Labov – The Notion of ‘System’ in Creole Studies

Labov, W. “The Notion of ’system’ in Creole Studies.” Pidginization and creolization of languages (1971): 447-72. Print.

This paper by WIlliam Labov is a response to numerous papers on different aspects of pidgin and creole language studies. Here, Labov described his own process of attempting to use Creole Studies to better understand and situate “Negro” English. He described  “nonstandard Negro English” as more closely related to  “standard English” than Creoles, such as Jamaican, Haitian, or Trinidadian. However, Labov admitted that Black variations of English were still distinctly different than Southern white English variations. This, for Labov, necessitated the re-evaluation of Creole Studies in understanding American Black speech varieties as well as for further developing a fuller understanding of the linguistic notion of “system,” and how to treat system variations.

Labov noted methodological challenges of non-Creole linguists trying to attain accurate examples of Creole talk as data, such as Creole speakers matching the systems of the researcher, or Creole speakers trying to accommodate the researchers and presenting “hypercreolization” – an exaggerated/ stereotyped version of the language (450). Labov noted the benefit of having Creole speaking linguists, such as Beryl Bailey, but remarked that there were no “Negro” dialect speaking linguists in the U.S.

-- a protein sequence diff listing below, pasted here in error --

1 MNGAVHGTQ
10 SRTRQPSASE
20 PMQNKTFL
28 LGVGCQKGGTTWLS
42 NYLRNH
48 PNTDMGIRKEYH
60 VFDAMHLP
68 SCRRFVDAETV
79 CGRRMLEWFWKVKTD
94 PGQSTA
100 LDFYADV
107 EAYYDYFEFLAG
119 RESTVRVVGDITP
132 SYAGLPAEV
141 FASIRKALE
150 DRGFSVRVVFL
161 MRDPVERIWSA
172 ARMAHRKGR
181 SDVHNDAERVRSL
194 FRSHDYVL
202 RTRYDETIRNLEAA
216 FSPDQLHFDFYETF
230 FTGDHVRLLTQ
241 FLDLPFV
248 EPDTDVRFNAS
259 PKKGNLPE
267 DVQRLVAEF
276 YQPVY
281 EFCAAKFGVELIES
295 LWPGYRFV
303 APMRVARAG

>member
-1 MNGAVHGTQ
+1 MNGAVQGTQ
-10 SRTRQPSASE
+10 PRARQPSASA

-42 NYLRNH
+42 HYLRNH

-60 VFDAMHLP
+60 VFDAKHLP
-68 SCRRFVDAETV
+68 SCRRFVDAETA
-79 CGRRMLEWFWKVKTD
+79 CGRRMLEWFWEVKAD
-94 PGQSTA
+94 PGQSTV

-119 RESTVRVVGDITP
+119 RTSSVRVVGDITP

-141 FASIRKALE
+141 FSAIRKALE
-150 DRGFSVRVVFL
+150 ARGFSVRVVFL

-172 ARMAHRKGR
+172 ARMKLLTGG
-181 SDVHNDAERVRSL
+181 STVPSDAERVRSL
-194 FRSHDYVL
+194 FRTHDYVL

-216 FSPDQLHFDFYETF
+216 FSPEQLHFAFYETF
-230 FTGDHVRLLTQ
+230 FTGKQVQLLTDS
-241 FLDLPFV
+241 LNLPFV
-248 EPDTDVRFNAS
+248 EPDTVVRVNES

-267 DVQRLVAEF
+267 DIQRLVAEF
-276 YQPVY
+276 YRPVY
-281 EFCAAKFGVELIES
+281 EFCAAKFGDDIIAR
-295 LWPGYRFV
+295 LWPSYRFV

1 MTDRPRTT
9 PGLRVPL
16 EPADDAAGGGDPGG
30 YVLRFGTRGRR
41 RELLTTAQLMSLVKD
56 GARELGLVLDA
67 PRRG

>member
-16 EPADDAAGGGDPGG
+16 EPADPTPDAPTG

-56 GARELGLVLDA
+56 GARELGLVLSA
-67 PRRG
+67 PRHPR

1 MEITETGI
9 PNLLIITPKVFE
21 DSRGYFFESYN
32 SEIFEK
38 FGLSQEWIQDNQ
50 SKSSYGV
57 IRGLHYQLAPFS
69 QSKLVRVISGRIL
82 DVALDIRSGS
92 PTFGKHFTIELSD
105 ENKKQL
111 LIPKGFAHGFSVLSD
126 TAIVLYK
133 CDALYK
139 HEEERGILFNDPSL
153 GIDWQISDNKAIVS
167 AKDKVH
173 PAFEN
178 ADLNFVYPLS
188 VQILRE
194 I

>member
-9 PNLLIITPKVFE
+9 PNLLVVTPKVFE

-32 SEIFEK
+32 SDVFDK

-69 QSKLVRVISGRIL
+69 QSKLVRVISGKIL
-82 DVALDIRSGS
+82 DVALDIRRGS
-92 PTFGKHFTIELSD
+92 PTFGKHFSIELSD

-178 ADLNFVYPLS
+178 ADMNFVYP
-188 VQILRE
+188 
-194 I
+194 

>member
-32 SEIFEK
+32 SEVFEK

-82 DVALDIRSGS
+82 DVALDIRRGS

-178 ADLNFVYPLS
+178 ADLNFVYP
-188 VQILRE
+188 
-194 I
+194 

Labov distinguished “systems” from “structures” by stating that while structures deal with elements or categories, systems relate to the relationship between the elements and categories (451). Labov also took up Noam Chomsky’s work (cited by another scholar’s paper) and argued that his linguistic theory is incompatible with sociolinguistics because of the limitations in places on language communities and how language is acquired.

Labov concluded that the “problem” of Creole languages has historic roots, and have likely manifested gradually over long periods of times. In this respect, he compared the linguistic landscape to a geographic landscape that has morphed over time:

In a given region, there are periods when one or the other type of change prevailed, but these earlier movements are not viewed as different in kind from those taking place today. This seems to be a reasonable approach to the historical problems of Creole languages: close studies of variation and change in present day Creole communities will no doubt give us a good indication of what has happened in the past.” (470)